Sharing Opioid Medicines Can Be Deadly1225133109/3/2014 6:00:00 AMMedicationInstitute for Safe Medication Practices CanadaThis alert discusses the real and potential hazards of sharing medications used to treat pain, known as opioids, with someone who has not been prescribed the drug and descibes a relevant fatal patient incident. Opioids are prescribed specifically for individual patients after careful consideration of their age, weight, health conditions, allergies, and use of other medications. For this reason, an opioid prescription that is safe for one person can be dangerous for another person. Also, individuals who use opioids regularly can develop a tolerance to these medications. Over time, they may require higher doses to control their pain. In contrast, people who have never used an opioid may not tolerate even low doses. Warning signs that indicate someone may have received too much of an opioid medicine include a slow or unusual heart rate, shortness of breath, blue or purple lips or fingernails, inability to talk or be awakened from sleep, and heavy snoring or gurgling noises from the mouth or throat. In the incident, a man who suffered from chronic pain and died unexpectedly at home. Following his death, a patch containing fentanyl (a strong opioid medicine) was found on his body. This medicine had not been prescribed for him. The consumer’s spouse noticed the patch on his arm the night before he died. He told her that a friend had given him the patch. The coroner’s report concluded that using this patch in combination with alcohol caused the consumer’s unexpected death. Suggestions for both consumers and practitioners involved in the use of opioids are provided to reduce the likelihood of similar patient incidents.9/9/2015 11:16:16 AM3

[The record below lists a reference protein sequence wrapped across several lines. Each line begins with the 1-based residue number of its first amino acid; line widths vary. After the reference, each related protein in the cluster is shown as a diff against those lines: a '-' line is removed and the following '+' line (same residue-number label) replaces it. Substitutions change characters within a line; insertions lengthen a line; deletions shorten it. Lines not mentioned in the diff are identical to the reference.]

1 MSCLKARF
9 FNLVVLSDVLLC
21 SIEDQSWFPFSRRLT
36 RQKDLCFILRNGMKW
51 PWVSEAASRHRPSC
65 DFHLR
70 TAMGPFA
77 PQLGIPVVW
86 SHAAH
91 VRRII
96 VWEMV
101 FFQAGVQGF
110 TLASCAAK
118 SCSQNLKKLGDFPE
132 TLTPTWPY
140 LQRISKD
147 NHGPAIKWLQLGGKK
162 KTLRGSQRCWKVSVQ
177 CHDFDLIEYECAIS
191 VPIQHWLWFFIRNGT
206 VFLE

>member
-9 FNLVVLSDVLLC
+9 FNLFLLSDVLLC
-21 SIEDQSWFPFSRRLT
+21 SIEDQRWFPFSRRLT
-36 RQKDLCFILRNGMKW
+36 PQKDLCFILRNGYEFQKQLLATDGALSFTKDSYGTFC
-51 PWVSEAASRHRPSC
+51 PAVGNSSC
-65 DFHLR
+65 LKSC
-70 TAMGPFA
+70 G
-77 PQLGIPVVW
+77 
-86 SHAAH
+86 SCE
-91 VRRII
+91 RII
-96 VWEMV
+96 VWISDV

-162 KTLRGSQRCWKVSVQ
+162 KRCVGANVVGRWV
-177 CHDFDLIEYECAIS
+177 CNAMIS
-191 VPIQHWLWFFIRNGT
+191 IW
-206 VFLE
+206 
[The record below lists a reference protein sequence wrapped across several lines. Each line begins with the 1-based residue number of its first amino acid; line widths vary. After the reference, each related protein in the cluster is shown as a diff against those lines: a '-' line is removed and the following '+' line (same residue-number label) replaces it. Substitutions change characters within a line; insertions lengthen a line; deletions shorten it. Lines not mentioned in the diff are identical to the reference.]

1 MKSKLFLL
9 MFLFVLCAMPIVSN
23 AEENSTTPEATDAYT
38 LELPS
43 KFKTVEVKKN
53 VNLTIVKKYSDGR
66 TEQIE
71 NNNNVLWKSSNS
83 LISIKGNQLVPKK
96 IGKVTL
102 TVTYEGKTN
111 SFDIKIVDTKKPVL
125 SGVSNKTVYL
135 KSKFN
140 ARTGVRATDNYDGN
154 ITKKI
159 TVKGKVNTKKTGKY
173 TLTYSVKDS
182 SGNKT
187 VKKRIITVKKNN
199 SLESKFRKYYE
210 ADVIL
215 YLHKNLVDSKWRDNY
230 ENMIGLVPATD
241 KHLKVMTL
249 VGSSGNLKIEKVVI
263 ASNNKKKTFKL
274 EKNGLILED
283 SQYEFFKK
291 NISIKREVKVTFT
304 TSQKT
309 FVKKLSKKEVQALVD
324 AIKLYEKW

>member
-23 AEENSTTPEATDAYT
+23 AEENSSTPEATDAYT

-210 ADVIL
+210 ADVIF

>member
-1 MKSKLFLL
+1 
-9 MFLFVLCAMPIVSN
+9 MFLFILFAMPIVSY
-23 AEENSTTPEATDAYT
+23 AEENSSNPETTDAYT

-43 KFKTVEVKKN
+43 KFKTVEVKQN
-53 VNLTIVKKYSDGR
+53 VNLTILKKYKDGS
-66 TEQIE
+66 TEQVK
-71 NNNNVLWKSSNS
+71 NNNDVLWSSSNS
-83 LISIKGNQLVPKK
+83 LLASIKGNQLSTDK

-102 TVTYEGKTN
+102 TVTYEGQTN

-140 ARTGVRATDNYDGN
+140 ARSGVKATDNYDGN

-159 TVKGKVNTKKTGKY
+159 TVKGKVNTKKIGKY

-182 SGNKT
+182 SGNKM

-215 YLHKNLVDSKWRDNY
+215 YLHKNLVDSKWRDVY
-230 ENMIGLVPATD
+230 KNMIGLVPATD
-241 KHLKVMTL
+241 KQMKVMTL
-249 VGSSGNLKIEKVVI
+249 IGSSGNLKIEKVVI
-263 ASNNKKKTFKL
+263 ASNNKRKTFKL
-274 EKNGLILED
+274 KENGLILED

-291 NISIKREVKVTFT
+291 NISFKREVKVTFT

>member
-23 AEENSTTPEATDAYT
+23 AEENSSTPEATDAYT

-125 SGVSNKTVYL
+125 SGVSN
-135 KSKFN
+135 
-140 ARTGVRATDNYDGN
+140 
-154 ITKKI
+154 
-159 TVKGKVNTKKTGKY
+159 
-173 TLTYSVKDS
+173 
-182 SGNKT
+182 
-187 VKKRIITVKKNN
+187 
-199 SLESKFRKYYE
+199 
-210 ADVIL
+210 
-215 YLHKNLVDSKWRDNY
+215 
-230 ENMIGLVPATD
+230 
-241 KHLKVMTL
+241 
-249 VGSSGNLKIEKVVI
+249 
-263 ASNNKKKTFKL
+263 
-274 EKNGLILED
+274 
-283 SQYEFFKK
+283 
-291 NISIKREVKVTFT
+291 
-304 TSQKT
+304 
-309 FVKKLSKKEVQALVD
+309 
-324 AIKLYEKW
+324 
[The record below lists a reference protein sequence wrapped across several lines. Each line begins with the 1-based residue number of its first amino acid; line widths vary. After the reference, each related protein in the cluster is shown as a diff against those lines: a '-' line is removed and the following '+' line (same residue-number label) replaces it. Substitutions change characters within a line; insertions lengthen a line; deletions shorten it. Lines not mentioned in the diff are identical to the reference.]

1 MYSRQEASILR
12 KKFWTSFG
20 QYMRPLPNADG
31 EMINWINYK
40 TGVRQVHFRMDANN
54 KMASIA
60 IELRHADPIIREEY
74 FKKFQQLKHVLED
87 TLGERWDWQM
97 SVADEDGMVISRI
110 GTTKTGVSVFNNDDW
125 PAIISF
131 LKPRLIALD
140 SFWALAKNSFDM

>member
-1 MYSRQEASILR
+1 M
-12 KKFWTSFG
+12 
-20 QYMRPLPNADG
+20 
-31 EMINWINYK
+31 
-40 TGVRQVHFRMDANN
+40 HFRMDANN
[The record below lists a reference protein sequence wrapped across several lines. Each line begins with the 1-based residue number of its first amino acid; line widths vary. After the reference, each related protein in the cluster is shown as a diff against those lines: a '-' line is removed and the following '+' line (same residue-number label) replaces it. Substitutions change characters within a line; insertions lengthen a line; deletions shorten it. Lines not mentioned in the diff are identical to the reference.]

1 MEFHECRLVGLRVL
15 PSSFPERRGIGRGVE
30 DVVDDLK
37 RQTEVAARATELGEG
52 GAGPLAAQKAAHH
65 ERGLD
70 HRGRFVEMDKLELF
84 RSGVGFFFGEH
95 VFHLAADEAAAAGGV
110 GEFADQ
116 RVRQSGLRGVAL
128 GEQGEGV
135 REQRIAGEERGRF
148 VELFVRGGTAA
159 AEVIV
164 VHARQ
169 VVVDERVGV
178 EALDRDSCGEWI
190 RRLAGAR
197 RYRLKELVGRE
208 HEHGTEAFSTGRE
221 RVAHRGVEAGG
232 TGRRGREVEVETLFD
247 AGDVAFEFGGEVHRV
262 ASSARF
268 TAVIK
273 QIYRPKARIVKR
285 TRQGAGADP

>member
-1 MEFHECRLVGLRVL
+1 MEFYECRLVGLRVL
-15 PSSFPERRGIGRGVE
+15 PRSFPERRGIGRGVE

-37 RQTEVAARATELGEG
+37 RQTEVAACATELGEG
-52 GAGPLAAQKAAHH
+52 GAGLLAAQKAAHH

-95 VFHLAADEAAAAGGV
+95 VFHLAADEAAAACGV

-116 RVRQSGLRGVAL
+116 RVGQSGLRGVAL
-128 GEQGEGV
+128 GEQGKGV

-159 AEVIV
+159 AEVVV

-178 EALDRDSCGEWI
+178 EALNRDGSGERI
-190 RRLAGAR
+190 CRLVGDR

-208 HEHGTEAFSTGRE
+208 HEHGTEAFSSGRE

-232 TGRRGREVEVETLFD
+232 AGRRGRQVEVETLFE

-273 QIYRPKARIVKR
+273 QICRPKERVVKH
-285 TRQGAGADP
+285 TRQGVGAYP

Action Alert: The Coulds and Shoulds of MDVs and Spikes1219633619/29/2014 6:00:00 AMMedicationOregon Patient Safety Commission (USA)This alert discusses the patient safety incidents that could occur with the use of multi-dose vials and provides guidance on the best practices to avoid contamination and infection. Accessing medication in multi-dose vials with new needles each time can result in contamination. Some facilities are using a newer device, called a spike, which allows multiple doses of medication to be drawn out without having to penetrate the vial diaphragm multiple times. The alert references the “One & Only Campaign” and the Joint Commission toolkit to encourage best practices in the safe handling and use of needles, syringes, needleless devices, cannulas, and spikes that replace needles, as well as practices related specifically to MDVs. Best practice recommendations are provided in the alert for use of multi-dose vials.9/9/2015 11:16:12 AM20